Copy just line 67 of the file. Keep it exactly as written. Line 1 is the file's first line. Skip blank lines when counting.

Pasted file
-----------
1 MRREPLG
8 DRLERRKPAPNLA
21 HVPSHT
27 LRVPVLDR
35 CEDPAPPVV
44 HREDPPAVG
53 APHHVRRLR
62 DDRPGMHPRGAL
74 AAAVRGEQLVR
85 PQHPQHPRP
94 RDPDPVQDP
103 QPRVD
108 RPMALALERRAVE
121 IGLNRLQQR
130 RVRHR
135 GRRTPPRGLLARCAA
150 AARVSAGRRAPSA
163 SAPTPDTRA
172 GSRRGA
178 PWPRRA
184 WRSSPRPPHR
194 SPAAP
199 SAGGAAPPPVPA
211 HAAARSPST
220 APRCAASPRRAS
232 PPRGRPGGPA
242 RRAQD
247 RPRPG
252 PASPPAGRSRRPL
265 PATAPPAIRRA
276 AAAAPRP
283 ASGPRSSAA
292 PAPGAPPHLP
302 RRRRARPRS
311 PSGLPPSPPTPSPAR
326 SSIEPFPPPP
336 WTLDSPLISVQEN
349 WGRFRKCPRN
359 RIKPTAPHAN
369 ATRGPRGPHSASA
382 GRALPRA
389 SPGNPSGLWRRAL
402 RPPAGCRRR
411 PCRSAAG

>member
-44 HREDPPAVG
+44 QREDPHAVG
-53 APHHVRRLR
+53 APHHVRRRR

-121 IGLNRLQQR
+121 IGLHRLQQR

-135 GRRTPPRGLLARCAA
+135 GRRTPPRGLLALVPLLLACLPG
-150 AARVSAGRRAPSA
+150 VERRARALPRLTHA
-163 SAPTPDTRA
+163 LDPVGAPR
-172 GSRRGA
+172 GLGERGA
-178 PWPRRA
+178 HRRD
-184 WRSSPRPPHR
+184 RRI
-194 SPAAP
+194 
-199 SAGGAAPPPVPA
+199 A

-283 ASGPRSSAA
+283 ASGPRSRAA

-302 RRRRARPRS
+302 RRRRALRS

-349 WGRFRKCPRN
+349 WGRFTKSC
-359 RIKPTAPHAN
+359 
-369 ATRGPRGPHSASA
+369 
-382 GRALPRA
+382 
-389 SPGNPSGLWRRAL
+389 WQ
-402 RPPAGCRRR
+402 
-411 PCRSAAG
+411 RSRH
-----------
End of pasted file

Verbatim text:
+199 A